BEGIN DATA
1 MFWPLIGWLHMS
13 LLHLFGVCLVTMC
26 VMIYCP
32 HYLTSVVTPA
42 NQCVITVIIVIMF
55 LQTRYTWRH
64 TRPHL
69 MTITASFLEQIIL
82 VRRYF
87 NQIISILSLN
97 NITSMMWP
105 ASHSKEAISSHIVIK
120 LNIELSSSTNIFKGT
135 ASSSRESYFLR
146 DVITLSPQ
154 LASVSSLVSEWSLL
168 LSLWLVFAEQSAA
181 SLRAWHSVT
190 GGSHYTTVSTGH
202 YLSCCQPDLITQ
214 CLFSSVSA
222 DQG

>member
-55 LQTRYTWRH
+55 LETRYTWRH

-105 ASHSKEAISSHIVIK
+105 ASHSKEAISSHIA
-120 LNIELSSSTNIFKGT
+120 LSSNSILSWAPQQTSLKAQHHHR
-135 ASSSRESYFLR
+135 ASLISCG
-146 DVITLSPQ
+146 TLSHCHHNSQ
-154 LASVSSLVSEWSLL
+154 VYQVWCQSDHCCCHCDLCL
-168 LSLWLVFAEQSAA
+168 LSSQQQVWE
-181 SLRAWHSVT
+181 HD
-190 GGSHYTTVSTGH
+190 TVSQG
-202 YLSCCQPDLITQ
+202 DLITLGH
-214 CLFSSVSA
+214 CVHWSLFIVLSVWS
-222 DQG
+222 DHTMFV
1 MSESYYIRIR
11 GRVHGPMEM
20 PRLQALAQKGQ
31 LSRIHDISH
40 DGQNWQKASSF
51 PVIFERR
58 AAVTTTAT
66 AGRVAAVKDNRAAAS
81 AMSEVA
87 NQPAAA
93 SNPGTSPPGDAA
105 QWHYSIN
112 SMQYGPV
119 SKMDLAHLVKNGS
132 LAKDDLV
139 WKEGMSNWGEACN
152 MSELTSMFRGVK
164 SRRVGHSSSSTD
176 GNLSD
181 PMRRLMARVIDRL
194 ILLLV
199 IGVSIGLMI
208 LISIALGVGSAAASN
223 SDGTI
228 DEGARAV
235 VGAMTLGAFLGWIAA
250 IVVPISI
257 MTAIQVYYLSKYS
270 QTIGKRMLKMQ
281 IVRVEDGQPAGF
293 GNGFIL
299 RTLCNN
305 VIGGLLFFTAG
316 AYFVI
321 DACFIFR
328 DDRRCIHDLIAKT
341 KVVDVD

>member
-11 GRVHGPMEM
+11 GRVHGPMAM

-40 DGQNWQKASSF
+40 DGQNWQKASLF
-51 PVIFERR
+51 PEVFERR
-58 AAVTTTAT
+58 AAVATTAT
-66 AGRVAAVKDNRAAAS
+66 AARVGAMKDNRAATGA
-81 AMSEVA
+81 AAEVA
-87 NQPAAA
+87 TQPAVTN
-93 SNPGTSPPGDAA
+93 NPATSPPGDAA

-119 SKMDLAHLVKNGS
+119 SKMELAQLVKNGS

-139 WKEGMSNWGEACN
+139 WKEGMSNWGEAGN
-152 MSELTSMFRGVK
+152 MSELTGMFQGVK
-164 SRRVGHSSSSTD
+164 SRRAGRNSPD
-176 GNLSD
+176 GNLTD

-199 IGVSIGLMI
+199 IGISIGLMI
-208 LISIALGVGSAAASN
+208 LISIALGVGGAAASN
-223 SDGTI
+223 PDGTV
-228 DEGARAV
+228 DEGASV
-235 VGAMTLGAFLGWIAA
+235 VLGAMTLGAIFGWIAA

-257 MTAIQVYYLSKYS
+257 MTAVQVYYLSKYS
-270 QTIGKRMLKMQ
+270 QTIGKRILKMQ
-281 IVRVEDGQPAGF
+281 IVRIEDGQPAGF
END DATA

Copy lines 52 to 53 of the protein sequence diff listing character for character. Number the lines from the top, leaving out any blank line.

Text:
40 DGQNWQKASSF
51 PVIFERR